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Compared with early enteral feeds, the delayed introduction and slow advancement of enteral feedings to reduce the incidence of necrotizing enterocolitis (NEC) are not well studied in extremely low birth weight (ELBW) infants. The objective of this study is to study the effects of a standardized slow enteral feeding (SSEF) protocol in ELBW infants.

It’s well known that a baby with a low birth weight — below 5.5 pounds — may have health problems. Many of these children are born prematurely, while others have a low weight because of health or substance problems stemming from their mothers. Birth under any of these circumstances can impede a child’s development in the womb, causing respiratory and heart problems, among others. Though its effects on cognitive development are debated, there’s a general consensus that these babies grow up to have difficulty in school.

In a ground-breaking research project at the University of Gothenburg, seven Swedish women have had embryos reintroduced after receiving wombs from living donors. Now the first transplanted woman has delivered a baby -- a healthy and normally developed boy.

A common drinking water contaminant increases the risk of some types of pregnancy complications, a new study suggests. "Our results suggest that prenatal PCE exposure is not associated with all obstetric complications, but may increase the risk of certain ones, including stillbirth and placental abruption [when the placenta separates from the wall of the uterus]," the Boston University Medical Center researchers said in a university news release. The team looked at the effects of the chemical tetrachloroethylene (PCE) among pregnant women in Cape Cod, Mass., where water was contaminated with PCE in the late 1960s to early 1980s due to vinyl-lined asbestos cement pipes.

Previous studies have demonstrated that the application of moderate hypothermia (ranging from 33ºC down to 30.4ºC) for 72 hours, if initiated within the first 6 hours of life in asphyxiated infants, can reduce death or disability up to age 2 years. This study seeks to provide longer-term outcomes on a group of infants who were enrolled from 2002 until 2006 in the Total Body Hypothermia for Neonatal Encephalopathy trial (TOBY).[1]

Although anti–tumor necrosis factor (anti-TNF) antibodies are associated with a clear risk of agranulocytosis in adults and are known to cross the placenta, monitoring of the absolute neutrophil count (ANC) in neonates born to mothers receiving these biological agents is not currently recommended. Here, we report on the first case series of 4 newborn patients with severe neutropenia born to mothers treated for ulcerative colitis with infliximab during pregnancy (including the third trimester).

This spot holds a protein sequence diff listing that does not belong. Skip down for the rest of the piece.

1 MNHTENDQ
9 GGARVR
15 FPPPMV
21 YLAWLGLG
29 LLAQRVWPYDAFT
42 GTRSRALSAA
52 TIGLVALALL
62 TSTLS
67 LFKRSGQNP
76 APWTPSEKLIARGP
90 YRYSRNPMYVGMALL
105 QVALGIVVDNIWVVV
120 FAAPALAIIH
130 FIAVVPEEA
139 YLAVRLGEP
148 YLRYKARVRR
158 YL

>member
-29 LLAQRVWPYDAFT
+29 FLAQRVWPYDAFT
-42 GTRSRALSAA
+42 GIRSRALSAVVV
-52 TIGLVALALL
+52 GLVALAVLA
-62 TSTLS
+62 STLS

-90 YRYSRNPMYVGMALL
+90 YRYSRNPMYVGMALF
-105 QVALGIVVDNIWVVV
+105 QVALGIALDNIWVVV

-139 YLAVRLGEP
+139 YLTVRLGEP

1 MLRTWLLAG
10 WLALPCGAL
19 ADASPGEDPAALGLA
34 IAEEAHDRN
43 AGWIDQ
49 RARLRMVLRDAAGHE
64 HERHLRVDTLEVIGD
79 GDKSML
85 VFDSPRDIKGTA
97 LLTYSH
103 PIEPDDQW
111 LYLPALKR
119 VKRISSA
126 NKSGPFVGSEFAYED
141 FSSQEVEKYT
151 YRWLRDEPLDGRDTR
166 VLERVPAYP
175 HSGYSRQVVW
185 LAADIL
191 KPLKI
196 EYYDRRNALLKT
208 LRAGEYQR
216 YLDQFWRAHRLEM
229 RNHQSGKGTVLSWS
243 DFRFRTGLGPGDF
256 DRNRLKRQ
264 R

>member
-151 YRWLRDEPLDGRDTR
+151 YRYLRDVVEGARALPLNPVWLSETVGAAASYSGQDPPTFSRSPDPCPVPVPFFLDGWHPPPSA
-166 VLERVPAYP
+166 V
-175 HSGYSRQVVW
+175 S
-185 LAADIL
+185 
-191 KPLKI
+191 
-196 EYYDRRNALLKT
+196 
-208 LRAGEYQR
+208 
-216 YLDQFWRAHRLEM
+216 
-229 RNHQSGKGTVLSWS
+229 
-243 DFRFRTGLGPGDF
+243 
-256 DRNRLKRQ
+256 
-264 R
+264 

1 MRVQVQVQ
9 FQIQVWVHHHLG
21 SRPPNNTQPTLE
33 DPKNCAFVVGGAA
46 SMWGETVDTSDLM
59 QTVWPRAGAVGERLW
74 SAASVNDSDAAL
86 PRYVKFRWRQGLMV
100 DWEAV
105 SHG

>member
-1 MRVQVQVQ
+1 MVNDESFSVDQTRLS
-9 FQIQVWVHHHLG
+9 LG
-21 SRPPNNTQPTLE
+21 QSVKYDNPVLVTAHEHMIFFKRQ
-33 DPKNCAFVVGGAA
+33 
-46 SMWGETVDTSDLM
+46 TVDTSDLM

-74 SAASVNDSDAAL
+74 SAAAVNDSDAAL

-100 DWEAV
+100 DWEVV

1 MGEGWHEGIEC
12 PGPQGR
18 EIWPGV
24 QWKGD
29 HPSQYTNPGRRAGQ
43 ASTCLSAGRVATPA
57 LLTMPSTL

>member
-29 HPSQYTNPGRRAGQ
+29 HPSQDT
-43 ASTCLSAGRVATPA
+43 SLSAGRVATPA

The effect of a cesarean in different stages of labor on spontaneous preterm birth (sPTB) in a subsequent pregnancy has not been extensively studied. The objective of the study was to evaluate the risk of subsequent sPTB after a first stage cesarean or second stage cesarean compared to a vaginal delivery.

Postnatal cytomegalovirus (CMV) infection can cause serious morbidity and mortality in very low-birth-weight (VLBW) infants. The primary sources of postnatal CMV infection in this population are breast milk and blood transfusion. The current risks attributable to these vectors, as well as the efficacy of approaches to prevent CMV transmission, are poorly characterized. The objective of this study is to estimate the risk of postnatal CMV transmission for 2 sources: (1) transfusion of CMV-seronegative and leukoreduced blood and (2) maternal breast milk.

Preemies are already at a higher risk for infection, like most babies. Treating them quickly is the best way to prevent its spread to the bloodstream where it can cause sepsis, a life-threatening complication. The study, from researchers at King’s College London, found that a preemie’s immune system is stronger than once thought, and that it may just work differently than it would in an adult. If the researchers can find a way to tap into this newly found immune process, they may be able to help preemies fight infections better.